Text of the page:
June 14, 2015
Factors Affecting Heart Rate and Blood Pressure
1. What is the difference between heart rate and blood pressure?
Heart Rate is the number of times your heart beats per minute; whereas, blood pressure is the force the heart exerts against the walls of the arteries as it pumps the blood out to the body. The unit of measurement for heart rate is “BPM” (beats per minute); whereas, the unit of measurement for blood pressure is “mm Hg” (millimeters of mercury).
2. What is the difference between systolic and diastolic blood pressure?
The numbers for blood pressure represent 2 measurements (systolic and diastolic pressure):
The pressure as the heart beats and forces the blood into the arteries
Normal systolic blood pressure is 120 or below
The pressure as the heart relaxes between beats
Normal diastolic blood pressure is 80 or below (for an adult age 20 or over)
3. What are some lifestyle choices that may contribute to high blood pressure?
A lifestyle dominated by excessive consumption of alcohol, stress, cigarettes, fast food, lack of physical activity, and lack of sleep may contribute to a human being diagnosed with high blood pressure.
1. How can you isolate factors that affect blood pressure and heart rate?
The group can isolate factors that affect blood pressure and heart rate through the means of physical observation and experiment. For example: Getting a classmate who once was in a position of rest to sprint for a total of 200 meters will increase his/her overall blood pressure and heart rate.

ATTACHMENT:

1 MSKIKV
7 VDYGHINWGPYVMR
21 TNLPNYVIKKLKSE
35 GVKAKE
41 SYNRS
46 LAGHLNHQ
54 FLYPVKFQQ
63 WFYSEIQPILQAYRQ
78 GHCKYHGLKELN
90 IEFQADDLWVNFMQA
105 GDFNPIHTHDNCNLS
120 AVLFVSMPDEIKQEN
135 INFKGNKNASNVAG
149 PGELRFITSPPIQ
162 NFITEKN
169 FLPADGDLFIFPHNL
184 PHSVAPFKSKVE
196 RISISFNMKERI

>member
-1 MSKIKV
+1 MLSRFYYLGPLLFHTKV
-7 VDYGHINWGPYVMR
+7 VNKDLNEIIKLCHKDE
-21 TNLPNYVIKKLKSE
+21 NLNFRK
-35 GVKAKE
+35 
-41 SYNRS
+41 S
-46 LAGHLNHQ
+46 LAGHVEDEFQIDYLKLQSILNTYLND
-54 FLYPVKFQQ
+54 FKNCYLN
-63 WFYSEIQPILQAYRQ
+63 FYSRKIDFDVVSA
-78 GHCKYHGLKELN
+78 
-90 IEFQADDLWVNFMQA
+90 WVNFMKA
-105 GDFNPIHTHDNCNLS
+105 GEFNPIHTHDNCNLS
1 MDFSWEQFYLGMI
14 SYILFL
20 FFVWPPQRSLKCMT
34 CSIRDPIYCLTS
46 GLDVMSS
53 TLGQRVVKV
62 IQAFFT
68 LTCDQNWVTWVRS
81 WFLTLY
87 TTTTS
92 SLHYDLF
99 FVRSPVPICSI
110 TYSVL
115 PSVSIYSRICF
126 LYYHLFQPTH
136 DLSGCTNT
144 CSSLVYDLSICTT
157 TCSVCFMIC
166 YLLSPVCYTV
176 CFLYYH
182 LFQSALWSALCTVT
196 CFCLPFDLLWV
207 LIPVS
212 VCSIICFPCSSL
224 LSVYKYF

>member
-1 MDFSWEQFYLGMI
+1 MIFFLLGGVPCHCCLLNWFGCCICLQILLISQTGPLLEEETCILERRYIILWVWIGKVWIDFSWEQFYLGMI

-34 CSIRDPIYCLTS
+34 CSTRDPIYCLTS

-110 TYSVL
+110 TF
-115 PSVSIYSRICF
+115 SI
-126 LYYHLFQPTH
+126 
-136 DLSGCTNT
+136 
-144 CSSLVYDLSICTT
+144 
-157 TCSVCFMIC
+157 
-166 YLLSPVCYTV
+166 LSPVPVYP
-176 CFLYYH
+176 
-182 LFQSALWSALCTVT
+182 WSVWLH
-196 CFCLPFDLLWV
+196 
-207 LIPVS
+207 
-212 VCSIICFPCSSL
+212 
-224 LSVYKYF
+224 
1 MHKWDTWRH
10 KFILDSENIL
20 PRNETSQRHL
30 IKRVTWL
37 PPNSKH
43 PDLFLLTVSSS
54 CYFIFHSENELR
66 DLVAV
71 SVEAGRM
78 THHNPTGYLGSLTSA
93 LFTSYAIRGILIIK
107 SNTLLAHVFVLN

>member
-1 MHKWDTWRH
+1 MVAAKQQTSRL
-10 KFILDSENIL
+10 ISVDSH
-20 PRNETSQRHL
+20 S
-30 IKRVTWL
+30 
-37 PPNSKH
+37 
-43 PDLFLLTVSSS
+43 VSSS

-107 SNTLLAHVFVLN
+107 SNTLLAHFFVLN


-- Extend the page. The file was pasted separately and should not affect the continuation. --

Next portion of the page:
1. Make and record a hypothesis about the effects of at least two different factors on heart rate and blood pressure.
Factor #1: Alcohol
Consuming too much alcohol can have negative effects on our body. Alcohol causes the blood vessels in the arms and legs (the peripheral vascular system) to dilate. Blood pressure drops, and the heart therefore must pump faster and harder to heed the blood flowing.
Factor #2: Smoking
Smoking causes the blood vessels in the arms and legs to become narrower. This factor can contribute to chromic high blood pressure.
Factor #3: Deep Breathing Exercises
This is a technique used to reduce stress levels, which can often cause a person’s heart rate and blood pressure to rise.
Factor #4: Quick Physical Activity
A quick sprint can lower one’s heart rate and cause blood pressure to rise for a short period of time. This technique can lower one’s chances of being diagnosed with heart or cardiovascular disease.
Plan and conduct:
1. working in a group, prepare a list of ideas for testing your hypothesis. Make sure your ideas use only the materials available in your classroom.
Ideas for person being tested on:
- Perform a given number of jumping jacks
- Sprint for 100 meters
- Do deep breathing exercises
- Perform a given number of push ups
- Do yoga
2. Decide on one idea you can use to design an experiment that can be conducted in your classroom.
Our two main ideas for experimentation are getting one group member to perform a given number of jumping jacks, and getting another group member to do deep breathing exercises.
3. What will be your independent variable? What will be your dependent variable(s)? How many trials will you run? Remember that you should test one variable at a time. Plan to collect quantitative data.
Independent Variable: “Change in Heart Rate”
Dependant Variable: “Number of Jumping Jacks/Number of Breaths Taken”
4. Outline, step by step, a procedure for your experiment. Assemble the materials you will require.
Step #1: Attain number for at rest blood pressure
Step #2: Let group member perform 25 jumping jacks
Step #3: Attain heart rate/blood pressure after person performs 25 jumping jacks
Step #4: Let person take a 3 minute resting time
Step #5: Repeat steps 2-3 two more times
*Note: Same overall